Unlike their predecessors, who in the 19th and 20th centuries stood squarely with the extraordinary challenges posed by modern secularism and Protestant liberalism of their days, this new breed of evangelicals is more than willing to open their doors wide to the postmodern way of thinking. And this, as if pragmatically, without ever posing a challenge to the philosophical ideals of postmodernity while simultaneously maintaining a skeptical stance against their conservative heritage in the evangelical tradition.

In the words of Justin Taylor, co-editor of the book Reclaiming the Center: Confronting Evangelical Accommodation in Postmodern Times,

They are self-professed evangelicals seeking to revision the theology, renew the center, and transform the worshiping community of evangelicalism, cognizant of the postmodern global context within which we live. They desire a “generous orthodoxy” that would steer a faithful course between the Scylla of conservative-traditionalism and the Charybdis of liberal-progressivism.

Their preoccupation: an unguarded quest for relevance, and an almost never ending search for the latest and most innovative methodologies in doing both theology and ministry. Old school evangelicalism, they claim, is already outmoded, and for that matter, has already become irrelevant to the 21st century postmodern world. For them, it’s about time to get evangelicalism re-engineered and repackaged to make it relevant again.

But as Wells puts it,

“It is surely a great irony that what evangelicals have most surrendered in the hope of becoming culturally relevant is what, in fact, now makes them culturally irrelevant.”

To which Os Guinness agrees:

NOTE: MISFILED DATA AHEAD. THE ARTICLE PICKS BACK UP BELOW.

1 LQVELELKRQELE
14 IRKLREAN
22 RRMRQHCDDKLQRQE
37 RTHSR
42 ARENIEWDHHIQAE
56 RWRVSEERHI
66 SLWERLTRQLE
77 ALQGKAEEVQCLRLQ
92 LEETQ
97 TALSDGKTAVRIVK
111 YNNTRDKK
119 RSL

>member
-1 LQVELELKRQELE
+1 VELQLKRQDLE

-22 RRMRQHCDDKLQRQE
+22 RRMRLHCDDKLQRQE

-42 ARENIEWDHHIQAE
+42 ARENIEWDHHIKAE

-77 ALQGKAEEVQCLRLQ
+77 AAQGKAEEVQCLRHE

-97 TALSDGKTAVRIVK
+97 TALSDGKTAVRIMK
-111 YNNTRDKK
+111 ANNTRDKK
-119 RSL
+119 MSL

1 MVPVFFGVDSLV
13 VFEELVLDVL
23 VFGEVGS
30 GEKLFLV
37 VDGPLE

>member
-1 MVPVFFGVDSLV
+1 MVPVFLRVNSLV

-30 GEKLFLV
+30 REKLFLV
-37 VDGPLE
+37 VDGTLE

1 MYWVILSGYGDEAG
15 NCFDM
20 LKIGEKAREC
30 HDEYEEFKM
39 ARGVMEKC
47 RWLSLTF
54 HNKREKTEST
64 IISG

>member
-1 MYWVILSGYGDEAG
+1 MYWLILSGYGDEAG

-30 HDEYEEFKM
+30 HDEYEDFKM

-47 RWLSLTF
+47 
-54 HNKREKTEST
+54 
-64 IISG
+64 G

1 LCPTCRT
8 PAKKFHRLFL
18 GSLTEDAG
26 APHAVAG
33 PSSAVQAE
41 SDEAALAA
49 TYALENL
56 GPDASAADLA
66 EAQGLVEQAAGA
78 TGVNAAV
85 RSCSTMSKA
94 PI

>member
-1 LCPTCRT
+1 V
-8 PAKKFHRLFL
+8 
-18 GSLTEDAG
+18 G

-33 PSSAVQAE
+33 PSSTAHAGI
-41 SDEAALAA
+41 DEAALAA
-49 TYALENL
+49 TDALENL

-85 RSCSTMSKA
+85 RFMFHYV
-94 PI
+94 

Never have Christians pursued relevance so strenuously; never have Christians been more irrelevant.

For by so doing, they have only become like the world, and consequently, irrelevant to the world.

This brings to mind a very important spiritual principle about which all evangelicals must be constantly reminded: that Christianity is most relevant to the world only when it is least like the world. The opposite is equally true: Christianity is least relevant to the world when it is most like the world.

References:

  • Guinness, Os. Dining with the Devil: The Megachurch Flirts with Modernity. Grand Rapids, MI: Baker Book House, 1993.
  • Taylor Justin. “An Introduction to Postconservative Evangelicalism and the Rest of This Book” in Millard Erickson, et. al., eds. Reclaiming the Center: Confronting Evangelical Accommodation in Postmodern Times. Wheaton, IL: Crossway Books, 17-32.
  • Wells, David and John Woodbridge. Evangelicals: What They Believe, Who They Are and Where They Are Changing. Nashville, TN: Abingdon, 1975.
  • Wells, David. “The Rejection of the Classical Doctrine of God and What It Says About the State of the Evangelical Movement” in Reformed Perspectives Magazine Vol. 11, No. 52, December 27 to January 2, 2010.